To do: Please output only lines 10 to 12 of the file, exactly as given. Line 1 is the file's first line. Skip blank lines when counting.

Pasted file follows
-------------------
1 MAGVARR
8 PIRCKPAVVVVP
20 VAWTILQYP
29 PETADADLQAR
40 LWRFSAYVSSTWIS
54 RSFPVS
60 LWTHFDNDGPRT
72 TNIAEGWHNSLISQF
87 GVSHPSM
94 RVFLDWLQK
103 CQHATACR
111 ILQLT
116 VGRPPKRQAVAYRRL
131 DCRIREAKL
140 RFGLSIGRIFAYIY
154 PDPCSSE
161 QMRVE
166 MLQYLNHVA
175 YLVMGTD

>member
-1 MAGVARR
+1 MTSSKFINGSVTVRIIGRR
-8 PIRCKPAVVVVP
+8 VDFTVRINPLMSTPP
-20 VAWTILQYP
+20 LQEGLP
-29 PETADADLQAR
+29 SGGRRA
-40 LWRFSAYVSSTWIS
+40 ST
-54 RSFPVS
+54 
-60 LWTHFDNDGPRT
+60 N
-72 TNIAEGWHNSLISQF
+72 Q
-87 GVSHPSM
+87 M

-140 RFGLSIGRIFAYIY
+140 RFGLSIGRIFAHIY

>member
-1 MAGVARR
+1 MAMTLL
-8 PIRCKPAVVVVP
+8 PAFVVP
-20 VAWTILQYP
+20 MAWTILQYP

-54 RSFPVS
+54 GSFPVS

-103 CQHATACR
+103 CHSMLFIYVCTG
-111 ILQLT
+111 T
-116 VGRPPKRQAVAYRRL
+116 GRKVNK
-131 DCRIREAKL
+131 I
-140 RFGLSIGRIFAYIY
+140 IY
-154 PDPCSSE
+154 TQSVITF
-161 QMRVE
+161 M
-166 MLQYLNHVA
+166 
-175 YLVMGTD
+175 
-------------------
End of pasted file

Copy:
94 RVFLDWLQK
103 CQHATACR
111 ILQLT